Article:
City tows Long Dick’s food trailer

Owner says he’s considering legal action after latest chapter of bureaucratic battle

Daniel MacEachern
Published on January 18, 2013
Long Dick’s Sausage Emporium owner/operator Steve Smith serves customers on Duckworth Street in this file photo. Smith is in a dispute with the City of St. John’s over the towing of his trailer. — File photo by Gary Hebbard/The Telegram

Food vendor Steve Smith says he’s considering legal action after his trailer was towed by the City of St. John’s.

Smith, the owner of Long Dick’s Sausage Emporium, has been battling with Newfoundland Power and St. John’s city council since setting up last spring over his temporary location and over power regulations.

September saw council approve a permanent spot for Long Dick’s on New Gower Street, but trouble arose, said Smith, when he was asked to move a few spaces away to make it easier for an old building to be torn down, just before last week’s snowstorm hit.

Snowplows clearing the roads boxed in his trailer with a high ridge of snow, which then hardened into ice, said Smith.

“I’d gone back to them and said, ‘Look, I’d love to comply with you and move this temporarily. I’m trying to work with you. I don’t want to rock the boat,’” he told The Telegram. “But I said, ‘I can’t get out of here. The snow’s got me buried.’”

Smith said he had to use an axe and a steel shovel just to clear enough snow to open the trailer door, but says his requests for more time or assistance from the city were not heard.

A representative from public works told him the city had to treat his trailer as it would a vehicle — which it isn’t, said Smith.

“I lease the spot from the city. Sure, I’m operating there, but the city has deliberately blocked me in, the plows. I said, you’re going to have to come clear around me, it’s as simple as that. I can’t get out of there.”

Sometime Wednesday night, Long Dick’s was towed.

“He contacts me this morning and tells me that (St. John’s director of building and property management) Dave Blackmore went ahead and told him to tow the God damn thing because they have the authority to do it by the contract that I’m under,” said Smith, who added he’s furious because his equipment inside wasn’t secured to be moved.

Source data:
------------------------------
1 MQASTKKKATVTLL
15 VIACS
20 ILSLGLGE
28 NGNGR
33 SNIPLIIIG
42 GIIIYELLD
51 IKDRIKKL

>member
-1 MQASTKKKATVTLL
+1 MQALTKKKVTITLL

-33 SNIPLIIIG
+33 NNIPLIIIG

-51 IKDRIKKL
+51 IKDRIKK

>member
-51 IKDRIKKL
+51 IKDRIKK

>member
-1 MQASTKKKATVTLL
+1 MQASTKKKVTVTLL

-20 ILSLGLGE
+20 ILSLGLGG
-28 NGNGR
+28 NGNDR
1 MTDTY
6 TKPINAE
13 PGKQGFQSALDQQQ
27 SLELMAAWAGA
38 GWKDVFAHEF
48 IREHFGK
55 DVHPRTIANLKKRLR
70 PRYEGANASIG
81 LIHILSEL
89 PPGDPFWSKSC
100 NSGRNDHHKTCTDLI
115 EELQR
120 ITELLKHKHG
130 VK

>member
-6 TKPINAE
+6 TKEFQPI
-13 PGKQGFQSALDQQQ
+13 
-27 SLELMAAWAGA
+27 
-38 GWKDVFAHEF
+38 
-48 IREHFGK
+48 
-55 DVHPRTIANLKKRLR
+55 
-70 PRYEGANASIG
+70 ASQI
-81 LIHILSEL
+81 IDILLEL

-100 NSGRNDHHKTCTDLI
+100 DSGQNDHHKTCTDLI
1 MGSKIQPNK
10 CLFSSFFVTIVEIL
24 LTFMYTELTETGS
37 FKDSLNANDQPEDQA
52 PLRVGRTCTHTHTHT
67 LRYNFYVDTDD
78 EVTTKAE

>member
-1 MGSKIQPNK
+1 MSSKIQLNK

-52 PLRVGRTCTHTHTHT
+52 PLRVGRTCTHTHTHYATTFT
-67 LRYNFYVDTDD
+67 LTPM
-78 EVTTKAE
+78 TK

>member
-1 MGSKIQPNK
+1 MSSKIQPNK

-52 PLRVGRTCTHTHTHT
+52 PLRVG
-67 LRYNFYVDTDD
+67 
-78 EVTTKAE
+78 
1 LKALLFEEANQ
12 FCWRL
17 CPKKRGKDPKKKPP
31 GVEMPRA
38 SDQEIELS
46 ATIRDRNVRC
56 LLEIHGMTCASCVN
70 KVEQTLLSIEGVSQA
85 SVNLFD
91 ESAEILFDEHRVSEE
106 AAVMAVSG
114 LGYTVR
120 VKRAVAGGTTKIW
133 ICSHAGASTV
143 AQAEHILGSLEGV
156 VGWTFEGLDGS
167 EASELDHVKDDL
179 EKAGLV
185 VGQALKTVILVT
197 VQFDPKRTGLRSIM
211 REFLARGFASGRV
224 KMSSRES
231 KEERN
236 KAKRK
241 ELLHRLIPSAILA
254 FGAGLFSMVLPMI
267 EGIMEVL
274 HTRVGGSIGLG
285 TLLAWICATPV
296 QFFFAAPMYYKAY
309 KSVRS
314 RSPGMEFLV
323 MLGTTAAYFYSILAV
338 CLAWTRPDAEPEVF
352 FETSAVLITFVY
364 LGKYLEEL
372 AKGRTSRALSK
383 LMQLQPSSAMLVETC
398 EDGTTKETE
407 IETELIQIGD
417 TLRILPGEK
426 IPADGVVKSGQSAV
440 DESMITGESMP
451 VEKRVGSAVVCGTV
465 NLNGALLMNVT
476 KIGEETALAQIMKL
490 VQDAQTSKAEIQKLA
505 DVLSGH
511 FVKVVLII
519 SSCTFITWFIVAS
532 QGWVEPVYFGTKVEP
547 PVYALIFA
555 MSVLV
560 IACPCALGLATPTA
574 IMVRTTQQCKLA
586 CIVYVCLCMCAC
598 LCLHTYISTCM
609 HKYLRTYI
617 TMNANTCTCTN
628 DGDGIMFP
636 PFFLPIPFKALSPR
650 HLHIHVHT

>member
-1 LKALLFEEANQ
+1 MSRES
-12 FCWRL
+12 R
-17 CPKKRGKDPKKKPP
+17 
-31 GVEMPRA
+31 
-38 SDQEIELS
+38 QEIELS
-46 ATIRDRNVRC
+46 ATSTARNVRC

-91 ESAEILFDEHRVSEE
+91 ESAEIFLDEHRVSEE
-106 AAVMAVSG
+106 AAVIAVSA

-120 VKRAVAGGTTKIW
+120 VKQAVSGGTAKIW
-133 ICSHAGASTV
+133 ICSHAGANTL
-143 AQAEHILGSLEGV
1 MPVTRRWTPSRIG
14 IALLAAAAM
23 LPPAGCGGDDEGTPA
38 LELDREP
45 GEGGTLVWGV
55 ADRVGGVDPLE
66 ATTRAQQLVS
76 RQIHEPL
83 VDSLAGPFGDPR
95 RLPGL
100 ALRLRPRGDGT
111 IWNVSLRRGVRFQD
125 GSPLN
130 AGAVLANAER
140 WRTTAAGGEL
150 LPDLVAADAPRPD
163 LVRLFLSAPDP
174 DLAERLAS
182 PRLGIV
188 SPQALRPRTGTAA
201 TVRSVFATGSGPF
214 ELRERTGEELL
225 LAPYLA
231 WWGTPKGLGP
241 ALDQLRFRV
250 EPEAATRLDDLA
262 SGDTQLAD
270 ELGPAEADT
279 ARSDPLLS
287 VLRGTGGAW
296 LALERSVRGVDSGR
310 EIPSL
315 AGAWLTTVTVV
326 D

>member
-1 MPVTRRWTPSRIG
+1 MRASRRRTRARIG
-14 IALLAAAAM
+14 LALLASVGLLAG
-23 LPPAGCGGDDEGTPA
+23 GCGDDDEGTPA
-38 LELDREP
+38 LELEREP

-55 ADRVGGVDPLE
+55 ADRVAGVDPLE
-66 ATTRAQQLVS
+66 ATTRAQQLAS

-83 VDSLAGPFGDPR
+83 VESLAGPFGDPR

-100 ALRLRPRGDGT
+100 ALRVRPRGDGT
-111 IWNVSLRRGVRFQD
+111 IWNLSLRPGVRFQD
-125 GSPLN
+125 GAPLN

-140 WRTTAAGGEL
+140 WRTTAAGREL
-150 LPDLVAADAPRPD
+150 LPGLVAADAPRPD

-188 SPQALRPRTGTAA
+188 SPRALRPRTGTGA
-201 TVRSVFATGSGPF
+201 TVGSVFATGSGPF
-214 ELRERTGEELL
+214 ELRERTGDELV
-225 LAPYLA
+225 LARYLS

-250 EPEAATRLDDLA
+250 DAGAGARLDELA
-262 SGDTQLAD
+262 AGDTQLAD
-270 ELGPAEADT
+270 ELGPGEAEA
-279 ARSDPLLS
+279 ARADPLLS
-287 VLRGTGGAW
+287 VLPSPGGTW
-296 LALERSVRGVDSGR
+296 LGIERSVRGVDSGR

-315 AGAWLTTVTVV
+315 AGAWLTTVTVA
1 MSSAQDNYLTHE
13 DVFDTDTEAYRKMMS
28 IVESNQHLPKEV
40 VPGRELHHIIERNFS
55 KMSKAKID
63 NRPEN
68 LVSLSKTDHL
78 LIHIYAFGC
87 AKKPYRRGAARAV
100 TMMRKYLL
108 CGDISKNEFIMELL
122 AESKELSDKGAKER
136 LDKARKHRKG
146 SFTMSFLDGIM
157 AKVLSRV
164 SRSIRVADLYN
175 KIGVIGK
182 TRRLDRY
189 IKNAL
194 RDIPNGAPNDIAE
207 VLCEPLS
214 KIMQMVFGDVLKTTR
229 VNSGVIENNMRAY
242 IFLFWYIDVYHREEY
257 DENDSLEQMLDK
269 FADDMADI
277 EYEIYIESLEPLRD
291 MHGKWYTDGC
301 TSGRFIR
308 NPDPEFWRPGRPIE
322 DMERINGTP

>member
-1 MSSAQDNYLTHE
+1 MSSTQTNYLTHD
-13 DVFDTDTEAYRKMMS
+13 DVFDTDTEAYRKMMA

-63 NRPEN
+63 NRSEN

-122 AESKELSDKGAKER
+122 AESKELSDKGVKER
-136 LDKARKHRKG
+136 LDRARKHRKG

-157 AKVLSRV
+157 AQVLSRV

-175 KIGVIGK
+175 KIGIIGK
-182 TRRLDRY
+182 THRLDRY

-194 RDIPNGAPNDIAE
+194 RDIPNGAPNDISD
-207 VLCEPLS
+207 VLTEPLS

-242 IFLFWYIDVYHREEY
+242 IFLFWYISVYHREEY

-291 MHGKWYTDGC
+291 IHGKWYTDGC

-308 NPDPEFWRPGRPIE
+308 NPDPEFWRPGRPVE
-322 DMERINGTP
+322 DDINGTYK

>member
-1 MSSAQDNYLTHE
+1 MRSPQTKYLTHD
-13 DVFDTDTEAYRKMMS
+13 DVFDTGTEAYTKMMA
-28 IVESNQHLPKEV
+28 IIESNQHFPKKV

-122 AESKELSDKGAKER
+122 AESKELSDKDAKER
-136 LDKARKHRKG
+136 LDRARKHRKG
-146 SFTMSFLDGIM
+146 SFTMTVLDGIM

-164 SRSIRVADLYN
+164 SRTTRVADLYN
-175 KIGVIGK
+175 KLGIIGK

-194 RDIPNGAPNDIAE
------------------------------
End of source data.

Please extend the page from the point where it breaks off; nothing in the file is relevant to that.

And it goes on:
“My commercial stove, the commercial barbecue, the coolers, the refrigerator, the freezers — all that had to be strapped down inside if it was going to be pulled anywhere that it may have to go up a hill.”

Smith called it an “abuse of power” by the city and said the city’s getting back at him for speaking to the media over his earlier bureaucratic battles in getting open for business. He was hoping to reopen this weekend, but now he’s not sure if he’ll be able to reopen again at all.

“I borrowed money to install this power system. I’m already in it up to my neck,” he said, adding that he has consulted with a law firm over the ongoing conflict with the city.

The city made him pay for the entire year’s lease up front as well as install an elaborate power setup, he said, which was difficult to do with the move from Duckworth and setup on New Gower.

“I don’t know how to fight this anymore, I really don’t. I’m in serious jeopardy of losing my business.”

A spokeswoman for the city said Blackmore was in a meeting Thursday afternoon and not available, but added Smith was given the requisite 24 hours to move

his truck for snowclearing operations.

“He was given the notice in person, spoken to and told, and he would not move his vehicle,” said Jennifer Mills. “The other mobile vendors moved their vehicles. In fact, one of them actually towed themselves, because their vehicle would not start, and he (Smith) would not move.”

Twitter: TelegramDaniel